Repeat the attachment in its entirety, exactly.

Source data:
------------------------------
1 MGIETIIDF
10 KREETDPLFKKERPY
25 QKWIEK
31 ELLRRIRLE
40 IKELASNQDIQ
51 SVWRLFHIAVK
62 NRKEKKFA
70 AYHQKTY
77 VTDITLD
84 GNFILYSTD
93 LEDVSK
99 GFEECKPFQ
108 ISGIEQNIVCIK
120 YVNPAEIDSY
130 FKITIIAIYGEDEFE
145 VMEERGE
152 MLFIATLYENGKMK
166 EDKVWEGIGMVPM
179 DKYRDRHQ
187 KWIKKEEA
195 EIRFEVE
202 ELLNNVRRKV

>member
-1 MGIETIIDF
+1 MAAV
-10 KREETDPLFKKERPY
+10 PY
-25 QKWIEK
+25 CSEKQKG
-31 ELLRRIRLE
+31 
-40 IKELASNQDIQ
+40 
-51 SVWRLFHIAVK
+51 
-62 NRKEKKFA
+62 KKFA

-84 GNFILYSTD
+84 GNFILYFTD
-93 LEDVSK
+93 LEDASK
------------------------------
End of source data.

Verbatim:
1 MGIETIIDF
10 KREETDPLFKKERPY
25 QKWIEK
31 ELLRRIRLE
40 IKELASNQDIQ
51 SVWRLFHIAVK
62 NRKEKKFA
70 AYHQKTY
77 VTDITLD
84 GNFILYSTD
93 LEDVSK
99 GFEECKPFQ
108 ISGIEQNIVCIK
120 YVNPAEIDSY
130 FKITIIAIYGEDEFE
145 VMEERGE
152 MLFIATLYENGKMK
166 EDKVWEGIGMVPM
179 DKYRDRHQ
187 KWIKKEEA
195 EIRFEVE
202 ELLNNVRRKV

>member
-1 MGIETIIDF
+1 MAAV
-10 KREETDPLFKKERPY
+10 PY
-25 QKWIEK
+25 CSEKQKG
-31 ELLRRIRLE
+31 
-40 IKELASNQDIQ
+40 
-51 SVWRLFHIAVK
+51 
-62 NRKEKKFA
+62 KKFA

-84 GNFILYSTD
+84 GNFILYFTD
-93 LEDVSK
+93 LEDASK